Given the issues, in an attempt to seek external opinion, I posted the following Twitter questionnaire in January to assess how clinicians manage bilateral sciatica with a significant 401 votes:

The clear outcome of this is confusion and varied practice! Given routine MRI in some parts of the country can by up to 10 week I am concerned that 37% of people would use this route for a “red flag”.

Since we started our debate at Connect and even since beginning this blog. “ Get it right first time” ( GIRFT) published their report on Spinal Surgery in January 2019

This includes a section on CES. Clear messages include:

  1. “The reliability of clinical diagnosis of threatened or actual CES is low and there should be a low threshold for investigation with an emergency MRI scan at the request of the examining clinician and MRI must be available at the referring hospital 24/7
  2. The decision to perform an MRI does not require dsicussion with the local spinal services.
  3. The MRI must be undertaken as an emergency in the patient’s local hospital and a diagnosis achieved prior to any discussion with the spinal services.
  4. The MRI must take precedence over routine cases and any reasons for a delay or a decision not to perform an emergency”.

A recent national audit – ENTICE (Evaluation of National Treatment and Investigation of Cauda Equina)20– collected data across 28 spinal emergency units in the UK. 4,441 referrals were made across a 6-month period (1st October – 31st March 2017). The study found that the SBNS/BASS standards are not currently being met, with potentially life-changing impacts on patients. Considering that 23% of litigation claims for spinal surgery in England relate to CES (based on GIRFT’s assessment of litigation claims in England between 2013/15 -15/16), this is unacceptable.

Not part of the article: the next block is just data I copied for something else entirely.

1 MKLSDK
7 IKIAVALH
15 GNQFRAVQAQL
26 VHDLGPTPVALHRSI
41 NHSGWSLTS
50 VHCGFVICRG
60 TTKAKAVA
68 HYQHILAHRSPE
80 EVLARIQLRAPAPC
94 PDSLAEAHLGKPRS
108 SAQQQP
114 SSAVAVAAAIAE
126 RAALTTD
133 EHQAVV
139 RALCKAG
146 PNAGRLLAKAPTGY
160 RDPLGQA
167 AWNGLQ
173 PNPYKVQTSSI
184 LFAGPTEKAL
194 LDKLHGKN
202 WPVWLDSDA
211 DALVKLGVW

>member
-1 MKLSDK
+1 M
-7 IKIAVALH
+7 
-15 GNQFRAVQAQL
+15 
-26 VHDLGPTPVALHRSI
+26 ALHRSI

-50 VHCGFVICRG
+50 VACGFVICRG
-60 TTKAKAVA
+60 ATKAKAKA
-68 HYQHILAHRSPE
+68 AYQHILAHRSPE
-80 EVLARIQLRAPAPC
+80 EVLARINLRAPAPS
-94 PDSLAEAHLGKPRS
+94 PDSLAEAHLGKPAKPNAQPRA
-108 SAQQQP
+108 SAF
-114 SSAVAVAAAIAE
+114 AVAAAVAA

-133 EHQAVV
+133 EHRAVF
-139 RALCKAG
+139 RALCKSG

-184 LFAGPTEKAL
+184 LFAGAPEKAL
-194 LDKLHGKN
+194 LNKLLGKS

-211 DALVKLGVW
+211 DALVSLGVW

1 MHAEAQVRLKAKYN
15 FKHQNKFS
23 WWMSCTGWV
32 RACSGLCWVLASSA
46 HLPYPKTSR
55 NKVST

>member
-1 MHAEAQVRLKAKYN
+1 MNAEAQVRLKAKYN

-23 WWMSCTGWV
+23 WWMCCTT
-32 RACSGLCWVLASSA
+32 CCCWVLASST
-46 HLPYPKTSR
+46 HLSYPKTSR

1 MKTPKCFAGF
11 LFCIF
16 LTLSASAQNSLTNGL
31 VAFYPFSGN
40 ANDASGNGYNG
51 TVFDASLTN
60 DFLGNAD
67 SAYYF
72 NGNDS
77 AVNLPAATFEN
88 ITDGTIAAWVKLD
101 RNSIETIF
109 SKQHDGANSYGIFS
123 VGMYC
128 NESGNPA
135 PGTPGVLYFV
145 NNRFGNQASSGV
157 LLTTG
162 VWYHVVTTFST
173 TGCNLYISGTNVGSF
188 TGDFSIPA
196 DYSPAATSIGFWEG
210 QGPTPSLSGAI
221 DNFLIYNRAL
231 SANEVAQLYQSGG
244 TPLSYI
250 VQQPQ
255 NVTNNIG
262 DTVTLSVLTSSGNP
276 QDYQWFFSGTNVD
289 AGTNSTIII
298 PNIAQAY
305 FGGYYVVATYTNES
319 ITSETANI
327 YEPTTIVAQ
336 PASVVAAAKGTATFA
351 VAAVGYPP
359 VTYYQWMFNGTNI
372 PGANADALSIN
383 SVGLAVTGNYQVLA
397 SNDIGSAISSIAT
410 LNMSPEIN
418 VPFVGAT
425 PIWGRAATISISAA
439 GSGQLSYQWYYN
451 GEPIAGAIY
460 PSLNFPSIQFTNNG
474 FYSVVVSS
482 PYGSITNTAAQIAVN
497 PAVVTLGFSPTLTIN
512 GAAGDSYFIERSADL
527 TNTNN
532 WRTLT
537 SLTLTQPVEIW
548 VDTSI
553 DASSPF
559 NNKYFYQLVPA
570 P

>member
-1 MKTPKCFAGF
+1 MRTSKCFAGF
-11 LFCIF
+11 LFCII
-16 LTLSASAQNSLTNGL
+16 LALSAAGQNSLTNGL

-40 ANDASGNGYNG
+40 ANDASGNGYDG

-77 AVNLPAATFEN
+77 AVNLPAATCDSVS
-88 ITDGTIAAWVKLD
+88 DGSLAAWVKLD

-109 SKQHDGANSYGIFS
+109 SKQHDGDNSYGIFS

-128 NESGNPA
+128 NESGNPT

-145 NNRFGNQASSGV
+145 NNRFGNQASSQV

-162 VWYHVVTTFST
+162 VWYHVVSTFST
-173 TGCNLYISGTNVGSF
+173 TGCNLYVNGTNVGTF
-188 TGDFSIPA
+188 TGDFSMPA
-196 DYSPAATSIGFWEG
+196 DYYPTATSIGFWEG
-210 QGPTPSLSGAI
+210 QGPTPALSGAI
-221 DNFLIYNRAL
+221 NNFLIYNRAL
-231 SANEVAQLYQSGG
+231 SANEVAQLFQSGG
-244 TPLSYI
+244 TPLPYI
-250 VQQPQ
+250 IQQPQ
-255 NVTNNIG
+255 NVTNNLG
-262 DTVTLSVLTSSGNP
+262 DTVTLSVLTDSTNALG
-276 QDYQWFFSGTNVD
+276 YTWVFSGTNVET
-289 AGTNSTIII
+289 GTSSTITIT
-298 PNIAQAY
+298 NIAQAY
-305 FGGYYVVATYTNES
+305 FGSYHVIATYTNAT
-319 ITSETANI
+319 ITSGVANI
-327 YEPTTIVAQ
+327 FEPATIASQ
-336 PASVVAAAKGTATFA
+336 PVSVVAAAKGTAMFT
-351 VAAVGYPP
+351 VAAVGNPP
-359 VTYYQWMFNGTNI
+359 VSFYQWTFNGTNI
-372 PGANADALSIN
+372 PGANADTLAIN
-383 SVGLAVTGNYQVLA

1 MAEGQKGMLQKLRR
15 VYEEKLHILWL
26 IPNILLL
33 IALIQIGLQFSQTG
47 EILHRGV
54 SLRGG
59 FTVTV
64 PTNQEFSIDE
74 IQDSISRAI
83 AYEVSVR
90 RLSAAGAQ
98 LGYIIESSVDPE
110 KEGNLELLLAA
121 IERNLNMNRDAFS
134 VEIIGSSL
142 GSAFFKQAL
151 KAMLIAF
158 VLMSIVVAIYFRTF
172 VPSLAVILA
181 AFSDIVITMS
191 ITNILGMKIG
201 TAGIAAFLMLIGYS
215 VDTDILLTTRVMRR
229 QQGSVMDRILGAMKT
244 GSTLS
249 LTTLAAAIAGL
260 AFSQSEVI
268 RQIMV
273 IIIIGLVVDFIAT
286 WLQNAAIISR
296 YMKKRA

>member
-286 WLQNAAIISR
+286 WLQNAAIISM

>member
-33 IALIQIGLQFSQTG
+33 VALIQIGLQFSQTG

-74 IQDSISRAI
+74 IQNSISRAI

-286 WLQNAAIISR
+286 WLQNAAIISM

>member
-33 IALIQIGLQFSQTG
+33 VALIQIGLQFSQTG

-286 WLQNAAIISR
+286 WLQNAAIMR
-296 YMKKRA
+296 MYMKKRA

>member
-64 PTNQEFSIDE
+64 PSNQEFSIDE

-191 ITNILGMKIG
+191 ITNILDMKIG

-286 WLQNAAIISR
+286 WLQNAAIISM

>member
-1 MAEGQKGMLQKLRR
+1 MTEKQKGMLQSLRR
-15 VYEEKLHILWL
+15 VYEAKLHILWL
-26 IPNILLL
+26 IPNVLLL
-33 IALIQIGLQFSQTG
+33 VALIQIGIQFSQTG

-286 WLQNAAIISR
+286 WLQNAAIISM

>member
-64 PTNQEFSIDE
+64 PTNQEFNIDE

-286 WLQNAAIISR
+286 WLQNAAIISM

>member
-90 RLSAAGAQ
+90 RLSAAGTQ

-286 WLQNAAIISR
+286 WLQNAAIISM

Poor compliance with the SBNS/BASS guidelines on managing patients with suspected CES appears to be driven by a lack of out of hours radiographer cover. Our recommendations are designed to encourage trusts to deliver timely access to MRI locally, removing the need for costly, and potentially risky, referrals between trusts.

The message above is clear and correlates with the 5 cases outlined above and our experience.

GIRFT did NOT consider or mention bilateral sciatica in this report. In a personal correspondence with the lead author, the opinion expressed was that the diagnosis of bilateral sciatica is subject to significant error and would lead to excessive emergency MRI scanning of conditions like spinal canal stenosis

What is clear to me is that:

  1. The provision of MRI scans for potential CES patients does not meet standards to meet patient safety requirements
  2. The reliance on a rectal examination to “exclude” CES is without evidence and should be abandoned as a screening tool giving false reassurance
  3. Patients with potential CES are being sent out from ED departments without adequate assessment (MRI). Patients returning to community services and often calling as they leave the ED places community clinicians in a very difficult situation and can lead to “second-best” pathways and potential litigation if CES develops/ progresses that will and does involve typically junior medical staff in ED, community clinicians and GPs.
  4. The debate on bilateral sciatica as a red flag and how this should be addressed is a complex one. I am informed and believe that the lawyers will have ample material to support malpractice from NICE CKS guidance and expert witnesses who are informing medico-legal opinion. The Medical Protection Society state this clearly here

As a doctor I signed up 34 years ago to “do no harm”. I have therefore led an excellent team of Connect Health clinicians to a new policy on suspected CES where:

  1. Updates on CES are provided in various media / formats / at in-service training
  2. Local discussions are occurring in all services with local ED
  3. ALL red flags suggestive of CES precipitate urgent referral to ED including bilateral sciatica
  4. An on-call rota of senior clinicians including myself has been instituted to advise our clinical staff and specifically pick up any patients sent home from ED whom we still have concerns about
  5. Audit of all out “suspected CES” is currently being processed and will occur quarterly facilitated by our live data warehouse

The GIRFT report outlines harm and potential harm to patients and we are spending in excess of £28 million public money on litigation for the sake of providing emergency MRI scans and operating on some significant disc prolapses that might not progress to CES.

Isn’t it time to get this right first time?